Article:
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Mechanical Testing Methods

What is Mechanical Testing?

Mechanical testing aims to describe the behavior of different materials or components, e.g. syringes, springs, micromotors or microwires under specific loading conditions. It provides information about the relationship between forces and the deformation that results from those forces acting on the components.

There are many standardized mechanical testing methods. The most used are: tensile testing, compression testing, flexural testing, peel testing, shear testing, tear testing, fatigue testing, creep testing and friction testing.

Universal Testing Machines

A Universal Testing Machine (UTM) is a device designed to test the mechanical properties of materials, components and products. It can perform many of the aforementioned standardized mechanical testing methods. This versatility is why it is referred to as ‘universal’.  

Most parts and components in different size scales can be tested in universal testing machines as long as the force/torque and deflection necessary for the respective test can be achieved in the instrument and the component can be properly fixed. 

UTMs are used in many industries (e.g. automotive, aerospace, electronics, packaging and biomedical) to make sure materials and final products meet the required specifications. They usually adhere to a series of standards (ISO, ASTM …) so consistency is achieved between test results, also regarding devices from different manufacturers, and so they can be used during several stages of product development.

What can UTM tests tell us?

UTMs can help analyze different mechanical properties of materials or components. Output values are, e.g. the Young’s Modulus, yield point, flexural modulus, ultimate tensile strength, strength of an adhesive bond and many more, depending on the material or part. They are therefore used to answer questions like, e.g., “How strong and stiff is my sample?”, “How much can my sample elongate or stretch?” or “How much can my sample compress or flex before breaking?” The important data derived from the answers is used by engineers in R&D and QC. Although UTMs are commonly used for testing of large-scale, robust components, they are not limited to high force/high torque applications. While classical UTMs can achieve forces up to 5000 kN depending on the model, small-scale, soft or fragile parts can also be characterized, as long as the forces and deflections involved can be accurately measured by the transducer.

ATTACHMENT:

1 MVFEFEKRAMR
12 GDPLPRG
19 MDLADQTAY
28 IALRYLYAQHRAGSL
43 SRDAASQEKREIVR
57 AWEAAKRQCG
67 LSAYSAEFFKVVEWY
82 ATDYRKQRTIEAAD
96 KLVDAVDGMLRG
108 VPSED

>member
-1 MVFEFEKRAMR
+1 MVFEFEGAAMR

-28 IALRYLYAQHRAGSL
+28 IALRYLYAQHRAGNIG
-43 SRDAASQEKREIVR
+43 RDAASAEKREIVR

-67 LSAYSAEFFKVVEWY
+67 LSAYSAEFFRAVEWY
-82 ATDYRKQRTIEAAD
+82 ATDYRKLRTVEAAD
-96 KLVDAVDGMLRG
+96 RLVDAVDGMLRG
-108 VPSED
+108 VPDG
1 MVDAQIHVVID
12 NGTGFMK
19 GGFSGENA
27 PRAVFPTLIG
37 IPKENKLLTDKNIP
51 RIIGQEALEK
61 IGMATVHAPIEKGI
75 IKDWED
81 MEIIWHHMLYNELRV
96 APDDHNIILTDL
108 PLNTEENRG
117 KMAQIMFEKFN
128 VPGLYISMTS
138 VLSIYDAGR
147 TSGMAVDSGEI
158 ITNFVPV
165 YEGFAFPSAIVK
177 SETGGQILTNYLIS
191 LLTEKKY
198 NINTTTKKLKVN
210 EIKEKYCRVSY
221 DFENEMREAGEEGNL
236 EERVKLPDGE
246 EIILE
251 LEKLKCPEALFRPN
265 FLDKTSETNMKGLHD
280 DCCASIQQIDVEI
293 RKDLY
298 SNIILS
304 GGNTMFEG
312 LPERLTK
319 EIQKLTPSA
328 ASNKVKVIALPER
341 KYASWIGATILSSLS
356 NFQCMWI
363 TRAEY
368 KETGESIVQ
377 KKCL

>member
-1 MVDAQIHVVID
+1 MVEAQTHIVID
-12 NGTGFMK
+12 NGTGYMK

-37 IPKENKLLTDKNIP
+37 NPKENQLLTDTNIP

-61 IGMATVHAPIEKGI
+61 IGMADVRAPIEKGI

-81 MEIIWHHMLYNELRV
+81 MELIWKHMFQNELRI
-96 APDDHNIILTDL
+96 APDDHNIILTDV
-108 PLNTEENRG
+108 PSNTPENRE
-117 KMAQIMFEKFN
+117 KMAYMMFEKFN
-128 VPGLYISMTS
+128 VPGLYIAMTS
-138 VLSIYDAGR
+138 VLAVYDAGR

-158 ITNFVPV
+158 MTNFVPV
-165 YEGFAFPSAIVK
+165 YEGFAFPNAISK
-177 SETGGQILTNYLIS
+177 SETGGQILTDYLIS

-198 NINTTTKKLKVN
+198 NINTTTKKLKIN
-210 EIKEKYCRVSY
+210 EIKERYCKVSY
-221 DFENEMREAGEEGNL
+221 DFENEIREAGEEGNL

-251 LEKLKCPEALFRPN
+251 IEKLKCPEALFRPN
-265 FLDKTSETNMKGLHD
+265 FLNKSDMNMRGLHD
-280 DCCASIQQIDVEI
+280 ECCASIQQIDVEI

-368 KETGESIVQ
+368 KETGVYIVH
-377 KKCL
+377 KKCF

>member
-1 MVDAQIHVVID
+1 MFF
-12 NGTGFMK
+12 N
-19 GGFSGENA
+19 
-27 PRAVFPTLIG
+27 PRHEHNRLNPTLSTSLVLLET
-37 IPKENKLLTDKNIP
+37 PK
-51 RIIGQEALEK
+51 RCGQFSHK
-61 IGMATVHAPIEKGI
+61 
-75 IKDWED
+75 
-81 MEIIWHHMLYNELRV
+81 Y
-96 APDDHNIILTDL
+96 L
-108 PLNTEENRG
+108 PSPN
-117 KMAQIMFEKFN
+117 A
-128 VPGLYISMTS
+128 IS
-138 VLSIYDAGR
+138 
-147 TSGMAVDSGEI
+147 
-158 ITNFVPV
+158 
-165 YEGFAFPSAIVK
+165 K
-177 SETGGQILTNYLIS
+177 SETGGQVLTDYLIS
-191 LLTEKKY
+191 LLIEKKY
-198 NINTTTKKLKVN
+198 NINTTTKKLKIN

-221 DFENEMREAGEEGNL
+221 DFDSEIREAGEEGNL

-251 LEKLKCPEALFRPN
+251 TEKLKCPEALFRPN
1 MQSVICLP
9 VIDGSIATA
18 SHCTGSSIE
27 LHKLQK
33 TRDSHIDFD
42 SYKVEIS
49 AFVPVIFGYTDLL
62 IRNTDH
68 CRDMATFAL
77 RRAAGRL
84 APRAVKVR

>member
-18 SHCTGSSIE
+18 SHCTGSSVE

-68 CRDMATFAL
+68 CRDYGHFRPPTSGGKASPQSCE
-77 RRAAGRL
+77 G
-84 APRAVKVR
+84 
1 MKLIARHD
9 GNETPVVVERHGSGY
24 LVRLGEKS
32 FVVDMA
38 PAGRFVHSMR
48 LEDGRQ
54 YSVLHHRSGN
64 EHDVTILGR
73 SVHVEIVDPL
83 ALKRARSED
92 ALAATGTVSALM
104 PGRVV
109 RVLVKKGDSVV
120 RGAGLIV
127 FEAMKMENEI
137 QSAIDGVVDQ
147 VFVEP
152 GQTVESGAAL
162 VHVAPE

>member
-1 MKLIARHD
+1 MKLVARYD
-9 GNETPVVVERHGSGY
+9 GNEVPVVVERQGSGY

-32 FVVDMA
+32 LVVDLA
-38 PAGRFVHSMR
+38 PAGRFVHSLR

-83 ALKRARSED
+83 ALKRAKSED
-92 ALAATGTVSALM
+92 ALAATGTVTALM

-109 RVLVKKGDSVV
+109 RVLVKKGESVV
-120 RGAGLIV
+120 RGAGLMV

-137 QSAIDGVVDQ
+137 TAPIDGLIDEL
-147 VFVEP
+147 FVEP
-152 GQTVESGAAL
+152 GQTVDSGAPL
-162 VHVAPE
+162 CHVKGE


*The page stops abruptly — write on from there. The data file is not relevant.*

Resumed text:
Important terms and variables: (more possible)


Young’s ModulusE
Shear ModulusG
Poisson’s ratioν
Extensional viscosityηE
Flexural ModulusEFlex
Bulk (Compression) ModulusK
Engineering strain
Engineering stress
Normal forceFN
Deflection angleφ

How does mechanical testing with UTMs work?

A sample of the material or a component is placed in the UTM and held by grips or special fixtures. The sample is then subjected to a force or torque (stress), and the resulting deformation or deflection (strain) is measured or vice versa. As the dimensions of the sample are known, stress-strain curves can be generated from the recorded forces and deformation, which in turn allows prediction of the materials’ or components’ behavior in operating conditions.

Mechanical testing of small components

UTMs are commonly used for high-force/high-torque applications. Conventional UTMs do not provide suitable fixtures, torque/force presets are not precise enough, and sensors lack the necessary sensitivity to deliver useful data from the measurement of very small-scale parts and components. There is an increasing need to test smaller and softer devices and materials, but for most of these applications no commercial instruments exist and researchers therefore need to rely on self-made solutions in order to characterize their components.

Combining traditional mechanical testing methods with a rheometer set-up takes advantage of the high accuracy of the optical encoder and the excellent torque resolution of its EC drive to allow measurement of even the smallest torques and deflections. Due to its lift drive and the possibility of usage of an additional lower linear drive, it is also able to measure small normal loads and displacements. In combination, this enables characterization of parts and components previously not accessible to characterization. Furthermore, additional environmental parameters such as temperature or relative humidity can be set, allowing characterization of very small parts under a wide range of environmental conditions that can be experienced during operation.